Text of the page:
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Despite many protocols and requirements that hospitals are setting in order to avoid surgical mistakes, doctors and surgeons are still performing an alarming number of errors in the operating room. In the case of surgical negligence, the responsible party largely depends on who the surgeon is employed by and whether or not the error was preventable.

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Factors That Lead To Surgical Errors

Cognitive factors, such as judgment error and memory failure are typically the most common contributory factors in surgical errors. However, errors usually occur from a combination of factors, not just one alone.

Common factors that can lead surgeons to make surgical errors include:

  • Excessive workload on the surgeon
  • Surgeon inexperience
  • Low hospital volume for some operations
  • Lack of optimal technology
  • Poor staff communication, including failure to clearly establish staff responsibilities or conflict among personnel
  • Inadequate hospital systems
  • Surgeon fatigue
  • Physical illness
  • Lack of supervision
  • Interruptions or distractions

Cognitive factors, such as judgment error and memory failure are typically the most common contributory factors in surgical errors. However, errors usually occur from a combination of factors, not just one alone.

Lower level staff members who notice that doctors are performing surgical errors may not inform the surgeon because they’re fearful of the surgeon’s response.

Doctors who talk to a patient before surgery are less likely to operate on the wrong limb than those who first see the patient when he or she arrives in the operating room. A study revealed that when introductions were made prior to surgery, the average number of complications and deaths fell by 35 percent.

Frequency and Costs of Mistakes

A 2008 study found that preventable surgical errors may cost employers nearly $1.5 billion a year. Insurers had to pay additional costs for medical errors when compared with patients who did not experience errors in the operating room. The following are associated with medical errors and increased costs for surgery patients:

  • 33% more for nursing care associated with medical errors, including pressure ulcers and hip fractures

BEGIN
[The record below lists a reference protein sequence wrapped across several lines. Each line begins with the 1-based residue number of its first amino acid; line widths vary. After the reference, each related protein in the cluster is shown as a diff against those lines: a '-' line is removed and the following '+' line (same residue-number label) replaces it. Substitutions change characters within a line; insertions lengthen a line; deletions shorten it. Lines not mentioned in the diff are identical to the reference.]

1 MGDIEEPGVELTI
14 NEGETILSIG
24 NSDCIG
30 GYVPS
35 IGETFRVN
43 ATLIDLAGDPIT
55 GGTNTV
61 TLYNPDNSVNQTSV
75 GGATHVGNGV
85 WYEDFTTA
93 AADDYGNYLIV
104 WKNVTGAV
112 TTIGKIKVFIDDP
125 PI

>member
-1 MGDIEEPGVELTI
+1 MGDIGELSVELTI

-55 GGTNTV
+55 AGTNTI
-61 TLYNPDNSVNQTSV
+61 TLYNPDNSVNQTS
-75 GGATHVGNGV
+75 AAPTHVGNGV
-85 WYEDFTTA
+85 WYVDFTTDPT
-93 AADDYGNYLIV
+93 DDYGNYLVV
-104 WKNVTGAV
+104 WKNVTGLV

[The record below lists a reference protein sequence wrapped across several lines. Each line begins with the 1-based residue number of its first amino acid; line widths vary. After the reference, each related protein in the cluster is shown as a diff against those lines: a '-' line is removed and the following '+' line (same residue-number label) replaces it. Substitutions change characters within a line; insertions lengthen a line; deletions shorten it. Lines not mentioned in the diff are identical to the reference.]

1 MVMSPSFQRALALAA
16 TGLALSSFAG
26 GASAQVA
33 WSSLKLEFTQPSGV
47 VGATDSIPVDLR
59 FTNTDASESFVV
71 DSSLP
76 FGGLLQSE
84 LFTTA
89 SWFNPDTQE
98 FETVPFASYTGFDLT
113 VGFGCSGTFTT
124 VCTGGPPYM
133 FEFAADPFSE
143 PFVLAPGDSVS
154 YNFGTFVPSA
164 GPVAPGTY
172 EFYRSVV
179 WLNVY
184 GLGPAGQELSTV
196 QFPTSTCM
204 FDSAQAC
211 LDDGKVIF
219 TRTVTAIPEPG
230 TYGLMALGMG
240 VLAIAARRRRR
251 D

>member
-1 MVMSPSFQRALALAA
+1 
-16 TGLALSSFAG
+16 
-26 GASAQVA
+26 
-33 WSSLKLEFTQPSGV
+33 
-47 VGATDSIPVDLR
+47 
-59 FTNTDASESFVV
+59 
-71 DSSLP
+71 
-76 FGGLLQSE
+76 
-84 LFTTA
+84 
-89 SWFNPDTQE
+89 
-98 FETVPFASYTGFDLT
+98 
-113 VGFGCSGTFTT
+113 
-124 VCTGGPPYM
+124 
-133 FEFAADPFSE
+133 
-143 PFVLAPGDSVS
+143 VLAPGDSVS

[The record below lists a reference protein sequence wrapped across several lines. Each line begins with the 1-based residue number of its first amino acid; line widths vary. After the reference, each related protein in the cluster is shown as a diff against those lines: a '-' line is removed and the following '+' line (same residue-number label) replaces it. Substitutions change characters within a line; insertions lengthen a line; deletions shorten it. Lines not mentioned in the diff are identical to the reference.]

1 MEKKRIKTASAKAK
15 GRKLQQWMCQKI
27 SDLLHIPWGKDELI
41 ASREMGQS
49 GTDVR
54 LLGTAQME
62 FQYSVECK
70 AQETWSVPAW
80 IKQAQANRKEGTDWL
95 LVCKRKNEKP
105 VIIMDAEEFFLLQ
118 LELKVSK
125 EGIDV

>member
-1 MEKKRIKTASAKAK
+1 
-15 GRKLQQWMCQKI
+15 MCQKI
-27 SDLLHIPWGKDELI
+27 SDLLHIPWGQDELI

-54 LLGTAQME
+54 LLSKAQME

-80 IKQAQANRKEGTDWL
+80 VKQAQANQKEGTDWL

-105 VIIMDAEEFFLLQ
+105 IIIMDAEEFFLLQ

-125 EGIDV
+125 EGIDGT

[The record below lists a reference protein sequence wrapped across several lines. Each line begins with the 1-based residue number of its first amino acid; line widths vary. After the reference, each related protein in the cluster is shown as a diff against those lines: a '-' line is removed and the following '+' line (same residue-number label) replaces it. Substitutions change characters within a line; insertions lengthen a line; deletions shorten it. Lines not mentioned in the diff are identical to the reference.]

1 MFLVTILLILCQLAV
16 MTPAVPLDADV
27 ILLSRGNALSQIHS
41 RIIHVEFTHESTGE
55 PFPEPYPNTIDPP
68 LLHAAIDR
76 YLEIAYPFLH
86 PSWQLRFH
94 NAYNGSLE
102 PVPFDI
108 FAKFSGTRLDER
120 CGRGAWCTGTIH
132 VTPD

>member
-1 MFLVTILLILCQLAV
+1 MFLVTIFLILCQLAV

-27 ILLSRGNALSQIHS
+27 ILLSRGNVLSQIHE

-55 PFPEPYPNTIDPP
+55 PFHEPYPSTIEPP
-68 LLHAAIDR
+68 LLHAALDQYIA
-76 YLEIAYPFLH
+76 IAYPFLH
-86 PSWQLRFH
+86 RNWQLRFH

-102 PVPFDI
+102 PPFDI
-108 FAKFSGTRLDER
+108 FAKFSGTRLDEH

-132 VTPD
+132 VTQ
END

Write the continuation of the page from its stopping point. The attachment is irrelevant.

• 32% more for metabolic problems, including kidney failure or uncontrolled blood sugar
  • 25% more for blood clots of other vascular or pulmonary problems
  • 6% more for wound opening

In 2011, surgical error mistakes were estimated to be at 40 per week in the United States. Doctors who failed to perform a “time-out” in which the surgical staff could all ensure that they were performing on the correct side of the patient. This is also the time that the doctor can ensure that he is performing the correct procedure on the patient in need. A study revealed that in 72 percent of 132 reported cases of a wrong-patient procedure, doctors had failed to perform a “time-out.”

Types of Resulting Injury

Surgical errors can lead to many resulting injuries and complications that can cause the patient unnecessary pain, suffering, and additional costs.

Common types of injuries that result from errors in the operating room include:

  • Foreign instrument left in patient
  • Unexpected bleeding
  • Operation on the wrong part or wrong side of patient
  • Unnecessary or inappropriate operation
  • Ineffective operation that doesn’t take care of medical issue
  • Visceral/nerve injury
  • Unnecessary advancement of disease
  • Operative injury
  • Amputation error

 

Sources:

Boodman, Sandra G. “Serious Surgical Mistakes Persist, Despite Safety Rules.” NPR. N.p., 21 June 2011. Web. 11 Dec. 2012.
Rabin, Roni Caryn. “Surgical Errors Continue Despite Protocols.” The New York Times. N.p., 19 Oct. 2010. Web. 11 Dec. 2012.
Rogers, Selwyn O., Atul A. Gawande, Mary Kwaan, Ann L. Puopolo, Catherin Yoon, Troyen A. Brennan, and David M. Studdert. “Analysis of Surgical Errors in Closed Malpractice Claims at 4 Liability Insurers.” Surgery 140.1 (2006): 25-32. Harvard Risk Management Foundation, July 2006. Web. 7 Dec. 2012.
“New AHRQ Study Finds Surgical Errors Cost Nearly $1.5 Billion Annually.” Agency for Healthcare Research and Quality. N.p., 28 July 2008. Web. 11 Dec. 2012.